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Using "owner = msg.sender" in a non-constructor function or in a declaration statement?

Will it be a problem to use :

 owner = msg.sender;

statement in a non-constructor function?

What if instead of writing the above code in a function, we initialize the owner at the time of declaration like this in a state variable:

address private owner = msg.sender;

Some body please guide me.

Zulfi.

Ethereum Asked by zak100 on January 2, 2021

3 Answers

3 Answers

Based on the clarification in the comments to smarx's answer.

It depends what you mean by "problem". Consider this function.

function changeOwner() public {
  owner = msg.sender;
}

That allows anyone to seize the owner role, assuming owner is pivotal to access control somewhere else. That's not a problem in the sense that it works. That is a problem in the sense that anyone can do it and that's usually not desirable.

Consider this variant:

function changeOwner(address newOwner) public {
  require(msg.sender = owner);
  owner = newOwner;
}

The require() strictly limits this to the owner, so the sender has to be the owner in order to relinquish ownership. It doesn't make sense to relinquish to itself, so another address (the newOwner) is passed in. A production-ready implementation of this common pattern would check that the new address is valid to prevent accidents.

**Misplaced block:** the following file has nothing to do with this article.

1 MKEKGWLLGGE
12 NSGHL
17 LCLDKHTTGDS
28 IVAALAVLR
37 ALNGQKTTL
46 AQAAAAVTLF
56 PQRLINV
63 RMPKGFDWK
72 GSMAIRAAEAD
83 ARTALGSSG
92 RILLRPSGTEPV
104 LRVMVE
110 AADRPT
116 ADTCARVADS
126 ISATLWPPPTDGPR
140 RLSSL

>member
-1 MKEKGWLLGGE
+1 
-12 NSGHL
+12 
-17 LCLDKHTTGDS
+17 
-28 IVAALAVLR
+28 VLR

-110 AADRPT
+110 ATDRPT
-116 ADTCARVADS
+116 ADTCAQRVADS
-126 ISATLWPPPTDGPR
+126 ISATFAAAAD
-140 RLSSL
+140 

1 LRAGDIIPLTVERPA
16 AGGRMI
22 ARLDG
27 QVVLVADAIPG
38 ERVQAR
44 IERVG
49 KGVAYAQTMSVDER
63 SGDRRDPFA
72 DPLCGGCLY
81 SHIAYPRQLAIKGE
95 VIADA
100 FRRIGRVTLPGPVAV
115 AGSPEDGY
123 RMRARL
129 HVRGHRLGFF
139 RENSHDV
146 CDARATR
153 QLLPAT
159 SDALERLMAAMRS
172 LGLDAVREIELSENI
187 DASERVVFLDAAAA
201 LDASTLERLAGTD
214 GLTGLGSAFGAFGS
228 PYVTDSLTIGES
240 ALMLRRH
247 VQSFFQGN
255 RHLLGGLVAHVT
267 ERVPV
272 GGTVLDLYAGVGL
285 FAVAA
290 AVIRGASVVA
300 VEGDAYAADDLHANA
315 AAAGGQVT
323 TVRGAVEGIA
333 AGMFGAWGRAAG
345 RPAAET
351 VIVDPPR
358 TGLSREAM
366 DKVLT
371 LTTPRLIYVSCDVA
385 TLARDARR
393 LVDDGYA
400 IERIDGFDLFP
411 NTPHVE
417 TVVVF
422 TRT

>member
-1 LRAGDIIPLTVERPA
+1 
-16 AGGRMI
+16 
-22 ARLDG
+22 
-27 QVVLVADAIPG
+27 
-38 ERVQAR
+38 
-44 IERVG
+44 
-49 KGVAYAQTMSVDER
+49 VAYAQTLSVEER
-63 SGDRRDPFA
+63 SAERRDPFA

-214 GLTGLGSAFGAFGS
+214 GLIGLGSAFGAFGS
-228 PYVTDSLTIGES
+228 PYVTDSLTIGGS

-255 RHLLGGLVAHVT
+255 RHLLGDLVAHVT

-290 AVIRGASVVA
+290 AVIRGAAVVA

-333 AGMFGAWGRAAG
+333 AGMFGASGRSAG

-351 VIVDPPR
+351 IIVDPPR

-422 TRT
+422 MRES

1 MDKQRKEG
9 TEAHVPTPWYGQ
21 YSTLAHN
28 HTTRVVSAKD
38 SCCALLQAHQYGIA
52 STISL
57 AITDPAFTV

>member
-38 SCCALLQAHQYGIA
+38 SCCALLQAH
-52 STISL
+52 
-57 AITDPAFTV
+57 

It may be helpful to remember that owner is not special in any way. It's merely a variable of type address given meaning by other aspects of the contract such as conditionals that oversee permission.

Hope it helps.

Answered by Rob Hitchens on January 2, 2021

owner = msg.sender; statement in a non-constructor function?

If you write owner = msg.sender; in a non-constructor function then 1) You have to pay more gas amount(approx 1.5x more) as compared to we deploy this statement using the constructor.

2) You need to call a function to set owner = msg.sender when you are using the non-constructor function.

What if instead of writing the above code in a function, we initialize the owner at the time of declaration like this in a state variable:

There is no problem with initializing owner at the time of declaration but it changes the meaning of state variable for solidity compiler. let me explain you:

Private:

When you declare owner as a private state variable like this address private owner = msg.sender; then solidity compiler treat owner variable as variable and for getting this variable value you need to define another function like getOwnerAddress().

Public:

If you set owner as public like this address public owner = msg.sender; then solidity compiler treat owner variable as functionowner() and this will also return the address value of owner there is no need to define a separate function for getting value.

For more understanding, you can see a difference in abi of contract details.

Answered by Mahesh Rajput on January 2, 2021

Statements aren't allowed outside of functions, but initializations are.

So your second snippet (address private owner = msg.sender;) is good.

Answered by user19510 on January 2, 2021

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